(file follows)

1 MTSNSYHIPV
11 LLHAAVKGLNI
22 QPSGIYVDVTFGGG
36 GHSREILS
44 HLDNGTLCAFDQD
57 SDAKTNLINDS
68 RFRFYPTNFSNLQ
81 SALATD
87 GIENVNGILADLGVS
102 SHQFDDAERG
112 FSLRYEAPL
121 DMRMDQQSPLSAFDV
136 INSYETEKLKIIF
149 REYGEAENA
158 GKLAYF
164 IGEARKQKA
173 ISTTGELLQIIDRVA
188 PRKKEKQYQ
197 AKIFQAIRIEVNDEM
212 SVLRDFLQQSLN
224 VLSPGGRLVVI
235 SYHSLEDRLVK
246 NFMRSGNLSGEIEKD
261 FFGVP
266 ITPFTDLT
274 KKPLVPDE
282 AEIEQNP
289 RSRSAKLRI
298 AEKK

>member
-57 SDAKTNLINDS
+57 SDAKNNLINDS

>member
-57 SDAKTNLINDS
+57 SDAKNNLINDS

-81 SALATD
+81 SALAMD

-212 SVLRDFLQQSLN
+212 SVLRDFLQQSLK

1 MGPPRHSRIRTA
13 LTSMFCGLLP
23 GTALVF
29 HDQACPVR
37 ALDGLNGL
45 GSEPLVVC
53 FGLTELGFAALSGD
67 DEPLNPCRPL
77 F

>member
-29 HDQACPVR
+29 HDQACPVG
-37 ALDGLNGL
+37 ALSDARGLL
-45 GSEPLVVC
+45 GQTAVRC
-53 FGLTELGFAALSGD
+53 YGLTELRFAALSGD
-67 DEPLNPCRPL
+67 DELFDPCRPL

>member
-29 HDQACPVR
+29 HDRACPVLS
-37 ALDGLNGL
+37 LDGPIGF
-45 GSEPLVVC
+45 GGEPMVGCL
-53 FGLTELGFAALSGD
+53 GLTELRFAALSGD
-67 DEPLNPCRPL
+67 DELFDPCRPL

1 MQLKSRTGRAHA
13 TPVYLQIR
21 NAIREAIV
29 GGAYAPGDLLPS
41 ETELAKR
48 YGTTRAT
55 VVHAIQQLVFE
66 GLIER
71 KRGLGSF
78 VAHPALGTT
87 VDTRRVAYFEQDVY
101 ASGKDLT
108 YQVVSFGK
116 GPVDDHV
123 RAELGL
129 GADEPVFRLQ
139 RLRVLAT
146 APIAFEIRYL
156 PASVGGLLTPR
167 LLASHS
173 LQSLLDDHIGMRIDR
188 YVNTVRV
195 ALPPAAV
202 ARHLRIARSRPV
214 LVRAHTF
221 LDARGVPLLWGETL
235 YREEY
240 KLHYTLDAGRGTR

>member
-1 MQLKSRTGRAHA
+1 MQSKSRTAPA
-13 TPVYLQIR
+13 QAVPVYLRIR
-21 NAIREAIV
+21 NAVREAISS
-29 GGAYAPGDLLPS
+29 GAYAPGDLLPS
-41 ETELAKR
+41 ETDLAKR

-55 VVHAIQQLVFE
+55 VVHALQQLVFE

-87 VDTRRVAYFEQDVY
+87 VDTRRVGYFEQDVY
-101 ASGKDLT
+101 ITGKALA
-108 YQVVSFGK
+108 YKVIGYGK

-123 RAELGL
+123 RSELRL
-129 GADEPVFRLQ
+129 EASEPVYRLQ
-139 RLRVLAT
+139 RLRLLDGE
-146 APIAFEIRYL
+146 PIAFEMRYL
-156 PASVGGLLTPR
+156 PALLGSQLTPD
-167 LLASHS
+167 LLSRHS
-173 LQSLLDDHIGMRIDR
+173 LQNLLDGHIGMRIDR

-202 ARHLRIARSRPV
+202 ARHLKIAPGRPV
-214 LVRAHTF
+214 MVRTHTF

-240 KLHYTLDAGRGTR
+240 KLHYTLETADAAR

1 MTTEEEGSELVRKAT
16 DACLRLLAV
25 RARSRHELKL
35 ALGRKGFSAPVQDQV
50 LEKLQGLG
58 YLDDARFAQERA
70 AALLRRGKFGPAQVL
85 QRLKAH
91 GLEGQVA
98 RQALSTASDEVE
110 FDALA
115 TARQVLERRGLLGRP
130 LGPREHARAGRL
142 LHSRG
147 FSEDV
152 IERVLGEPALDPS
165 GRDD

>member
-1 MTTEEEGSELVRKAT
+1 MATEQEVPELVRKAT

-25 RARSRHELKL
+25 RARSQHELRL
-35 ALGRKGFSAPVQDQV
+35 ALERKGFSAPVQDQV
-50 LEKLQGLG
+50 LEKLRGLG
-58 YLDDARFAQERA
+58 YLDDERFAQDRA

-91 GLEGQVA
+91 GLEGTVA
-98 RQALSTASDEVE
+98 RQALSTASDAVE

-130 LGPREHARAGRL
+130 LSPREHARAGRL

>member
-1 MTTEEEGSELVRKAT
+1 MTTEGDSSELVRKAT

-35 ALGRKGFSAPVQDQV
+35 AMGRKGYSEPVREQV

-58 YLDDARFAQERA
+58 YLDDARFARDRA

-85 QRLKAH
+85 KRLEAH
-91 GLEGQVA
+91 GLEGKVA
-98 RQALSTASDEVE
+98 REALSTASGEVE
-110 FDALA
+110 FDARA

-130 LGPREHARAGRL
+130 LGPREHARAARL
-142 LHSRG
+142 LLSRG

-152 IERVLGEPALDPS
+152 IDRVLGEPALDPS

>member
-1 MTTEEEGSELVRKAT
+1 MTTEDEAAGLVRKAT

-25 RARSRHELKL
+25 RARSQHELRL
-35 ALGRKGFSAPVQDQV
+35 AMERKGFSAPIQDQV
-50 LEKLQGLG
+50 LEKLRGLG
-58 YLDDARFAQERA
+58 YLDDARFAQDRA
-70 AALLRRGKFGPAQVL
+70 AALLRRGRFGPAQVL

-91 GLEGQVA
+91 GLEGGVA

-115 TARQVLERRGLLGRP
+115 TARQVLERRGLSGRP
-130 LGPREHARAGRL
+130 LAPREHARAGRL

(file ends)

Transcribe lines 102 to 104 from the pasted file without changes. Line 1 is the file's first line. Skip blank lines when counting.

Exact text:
-13 TPVYLQIR
+13 QAVPVYLRIR
-21 NAIREAIV